Hey, Foodwala’s… Welcome to another tale of the wandering Alfie Foodwala.
I was again in my spiritual home of gastronomy…London.
I wondering the streets of Mayfair, Knightsbridge, and Belgravia window menu shopping, I love just walking the streets and looking at the restaurant menus and checking out the number of Michelin Stars a restaurant is boasting.
Some boast of a single Michelin Star such as A Wong in Pimlico who presumably guard it like a starving person guarding a biryani in a famine. While others straddle the heady heights of two Michelin Stars like UMU in Mayfair and then we reach the glorified hights of the unicorn of the restaurant world…3 Michelin Stars which is so elusive that only living legends like Alain Ducasse and Gordon Ramsey can achieve the ultra-exclusive status.
However, the Michelin Stars can be a double-edged sword, as Marcus Waring found out this year when he faced the ignominy of being downgraded from two stars to one.
As a restauranteur and a Foodwala, I was curious what was the requirements of a Michelin Star, we hear Michelin Star urban legends spoken in hushed reverent voices by restaurant staff, stories like inspectors come in pairs and they place a fork under the table and time on a stopwatch how long a member of staff takes to notice the fork and whisk it away.
To settle my professional curiosity I spoke to a stalwart of the Indian Michelin star restaurant scene and the first Indian chef to win a Michelin Star, Chef Peter Joseph.
Chef Joseph laid a number of preconceptions to rest and added, In order to earn a Michelin Star, you must produce consistently high-quality dishes. Chefs should be able to produce all dishes to the highest standard and show a “mastery” of their trade.
Furthermore, your menu should have personality that distinguishes your restaurant from other establishments. The Michelin guide aims to highlight standout restaurants, so you’re unlikely to feature if your Indian cuisine is no different to the Indian food on offer up the street.
My companion on this occasion was the head of the Alfie Foodwala chapter of Elgin… Qismat Foodwala
We decided to try out Chef Josephs new restaurant called Kahani, its located in a handsome townhouse in Belgravia.
We were received by a gracious and friendly hostess and escorted downstairs via a floating staircase, it was as if we were descending into the layer of a Michelin Star chefs laboratory.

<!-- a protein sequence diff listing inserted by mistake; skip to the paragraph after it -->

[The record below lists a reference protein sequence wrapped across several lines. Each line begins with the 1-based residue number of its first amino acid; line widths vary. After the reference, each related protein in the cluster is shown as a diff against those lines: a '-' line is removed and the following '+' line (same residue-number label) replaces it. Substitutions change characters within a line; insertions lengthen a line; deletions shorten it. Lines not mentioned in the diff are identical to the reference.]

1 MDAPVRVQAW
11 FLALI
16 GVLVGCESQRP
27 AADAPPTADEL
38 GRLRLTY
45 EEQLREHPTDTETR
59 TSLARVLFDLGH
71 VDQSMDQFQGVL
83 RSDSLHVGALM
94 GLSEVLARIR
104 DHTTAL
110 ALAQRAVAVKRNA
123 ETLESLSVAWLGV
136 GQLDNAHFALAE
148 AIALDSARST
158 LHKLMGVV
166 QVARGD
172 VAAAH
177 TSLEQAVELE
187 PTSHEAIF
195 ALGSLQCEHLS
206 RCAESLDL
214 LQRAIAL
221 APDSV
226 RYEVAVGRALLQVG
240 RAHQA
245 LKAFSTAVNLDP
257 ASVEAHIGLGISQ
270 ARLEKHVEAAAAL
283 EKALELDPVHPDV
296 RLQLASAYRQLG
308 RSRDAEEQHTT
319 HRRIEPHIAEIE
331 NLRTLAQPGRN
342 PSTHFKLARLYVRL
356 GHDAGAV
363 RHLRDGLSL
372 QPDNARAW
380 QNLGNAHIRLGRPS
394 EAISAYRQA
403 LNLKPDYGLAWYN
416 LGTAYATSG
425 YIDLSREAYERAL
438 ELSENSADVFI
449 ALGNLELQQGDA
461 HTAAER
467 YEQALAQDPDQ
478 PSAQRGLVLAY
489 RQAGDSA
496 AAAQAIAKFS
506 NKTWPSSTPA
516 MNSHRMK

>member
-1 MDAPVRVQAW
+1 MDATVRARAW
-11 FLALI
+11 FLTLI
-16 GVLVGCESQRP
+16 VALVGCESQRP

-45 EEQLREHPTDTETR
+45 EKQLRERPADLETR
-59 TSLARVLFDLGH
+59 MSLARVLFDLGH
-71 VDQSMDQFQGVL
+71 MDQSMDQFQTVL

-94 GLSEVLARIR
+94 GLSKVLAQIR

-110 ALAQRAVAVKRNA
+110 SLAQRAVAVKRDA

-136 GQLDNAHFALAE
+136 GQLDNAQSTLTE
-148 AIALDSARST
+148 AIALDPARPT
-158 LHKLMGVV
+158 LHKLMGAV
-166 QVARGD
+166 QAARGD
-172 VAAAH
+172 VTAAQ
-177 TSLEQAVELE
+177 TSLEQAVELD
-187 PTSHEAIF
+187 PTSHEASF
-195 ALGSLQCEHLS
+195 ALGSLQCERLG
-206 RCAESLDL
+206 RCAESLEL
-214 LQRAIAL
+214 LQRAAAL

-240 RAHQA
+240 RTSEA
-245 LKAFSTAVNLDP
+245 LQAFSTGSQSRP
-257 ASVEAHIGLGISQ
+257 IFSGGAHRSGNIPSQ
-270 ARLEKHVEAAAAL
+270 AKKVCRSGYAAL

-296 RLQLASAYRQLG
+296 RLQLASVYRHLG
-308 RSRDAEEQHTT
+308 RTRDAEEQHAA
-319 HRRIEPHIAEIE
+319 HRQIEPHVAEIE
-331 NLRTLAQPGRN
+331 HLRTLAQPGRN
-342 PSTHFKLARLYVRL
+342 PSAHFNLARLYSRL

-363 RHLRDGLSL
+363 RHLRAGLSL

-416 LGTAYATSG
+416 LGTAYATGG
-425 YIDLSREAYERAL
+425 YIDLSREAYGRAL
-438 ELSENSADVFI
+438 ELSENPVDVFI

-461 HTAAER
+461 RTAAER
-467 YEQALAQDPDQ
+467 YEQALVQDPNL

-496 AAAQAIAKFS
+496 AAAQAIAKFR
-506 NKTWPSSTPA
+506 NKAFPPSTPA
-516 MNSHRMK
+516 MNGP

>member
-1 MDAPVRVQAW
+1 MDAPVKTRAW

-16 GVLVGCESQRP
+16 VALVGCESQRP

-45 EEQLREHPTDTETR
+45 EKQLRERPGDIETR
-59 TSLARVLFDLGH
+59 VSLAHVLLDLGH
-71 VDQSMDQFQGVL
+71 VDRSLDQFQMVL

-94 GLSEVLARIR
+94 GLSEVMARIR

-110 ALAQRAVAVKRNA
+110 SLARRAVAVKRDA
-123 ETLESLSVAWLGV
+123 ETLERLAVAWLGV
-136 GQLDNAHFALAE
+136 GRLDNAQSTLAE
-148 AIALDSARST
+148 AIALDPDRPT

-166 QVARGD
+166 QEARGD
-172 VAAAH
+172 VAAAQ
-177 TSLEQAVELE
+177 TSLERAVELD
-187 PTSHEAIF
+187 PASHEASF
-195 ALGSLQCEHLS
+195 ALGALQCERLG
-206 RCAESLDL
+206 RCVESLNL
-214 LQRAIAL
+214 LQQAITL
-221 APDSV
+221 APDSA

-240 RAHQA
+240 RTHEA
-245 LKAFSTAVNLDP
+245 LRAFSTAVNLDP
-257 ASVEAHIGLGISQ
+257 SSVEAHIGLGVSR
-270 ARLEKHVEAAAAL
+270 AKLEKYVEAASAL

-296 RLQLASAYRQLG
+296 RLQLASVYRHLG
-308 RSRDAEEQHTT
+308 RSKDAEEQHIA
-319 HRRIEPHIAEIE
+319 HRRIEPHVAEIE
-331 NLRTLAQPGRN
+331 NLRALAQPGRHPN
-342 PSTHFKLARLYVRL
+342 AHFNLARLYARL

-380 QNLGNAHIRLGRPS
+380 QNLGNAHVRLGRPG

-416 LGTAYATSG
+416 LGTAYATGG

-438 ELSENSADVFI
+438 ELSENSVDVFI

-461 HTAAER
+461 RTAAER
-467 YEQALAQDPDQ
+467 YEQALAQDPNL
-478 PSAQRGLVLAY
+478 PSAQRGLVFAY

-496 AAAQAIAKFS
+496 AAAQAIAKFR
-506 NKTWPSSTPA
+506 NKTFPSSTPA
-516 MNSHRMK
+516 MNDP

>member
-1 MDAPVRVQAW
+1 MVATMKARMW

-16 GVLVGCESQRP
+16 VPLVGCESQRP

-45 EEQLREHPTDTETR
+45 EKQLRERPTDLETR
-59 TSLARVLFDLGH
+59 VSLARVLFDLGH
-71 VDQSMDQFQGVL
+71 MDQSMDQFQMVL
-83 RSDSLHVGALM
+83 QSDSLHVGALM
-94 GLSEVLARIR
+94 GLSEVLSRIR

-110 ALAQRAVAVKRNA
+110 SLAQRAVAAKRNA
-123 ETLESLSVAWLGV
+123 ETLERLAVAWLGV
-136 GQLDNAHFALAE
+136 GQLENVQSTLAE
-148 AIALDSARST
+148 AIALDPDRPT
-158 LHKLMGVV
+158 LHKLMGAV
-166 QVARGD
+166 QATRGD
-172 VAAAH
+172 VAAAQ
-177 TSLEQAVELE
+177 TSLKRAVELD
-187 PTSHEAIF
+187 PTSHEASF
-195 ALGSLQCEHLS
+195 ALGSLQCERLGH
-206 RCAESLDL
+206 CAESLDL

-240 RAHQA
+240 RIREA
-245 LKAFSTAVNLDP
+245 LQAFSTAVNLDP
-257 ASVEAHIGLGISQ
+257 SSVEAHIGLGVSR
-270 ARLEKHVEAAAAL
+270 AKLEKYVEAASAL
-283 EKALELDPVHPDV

The dining room was decorated in an “Ambani chic” style.
We kicked off the proceedings with a Tamil amuse–bouche, It was featherlight and fluffy curd dumplings topped with mint chutney, sweet yogurt, sev, and pomegranate pearls.
It was a promising start to the afternoon’s proceedings.
The Chicken tikka was marinaded with saffron cream and delicately cooked without losing the moisture from the delicate chicken breast.
We were feeling particularly healthy so was opted for the roast butternut squash and Quinoa Salad, it was light and delicate but it was too avant-garde for my palate and it felt under seasoned.
As a rice fiend, I excitedly opted for the lamb biryani from the Dawat section of the menu, the rice was as you can expect expertly cooked with the grains standing individually and proudly
The lamb was sensational and was the most tender I have had for a long time, the biryani spices was just right without the overwhelming taste of cardamom most biryanis have these days
The tandoori baby chicken was marinated in ajwain and flash cooked in the charcoal tandoor, as opposed to the gas brethren, thus giving delicate smokiness to the flesh of the baby chicken.
The twice ground lamb kebab was smooth and creamy in texture with spices which did not overpower the lamb, however, a slight downside was the kebabs were cold when they came out to the table.
In conclusion, the food was sublime as can be expected from the kitchen of Chef Joseph, however, there are some teething challenges as can be expected from a 2-week old restaurant.
The young lady who was serving us was from Korea, however, she did not know what Halal was and had to go to the kitchen a couple of times.
The service was friendly and well-meaning however it lacked the je ne sais quoi that Indian Accent and Jamavar had.
I am sure with some staff training and guidance from an experienced maitre d’ this can be resolved.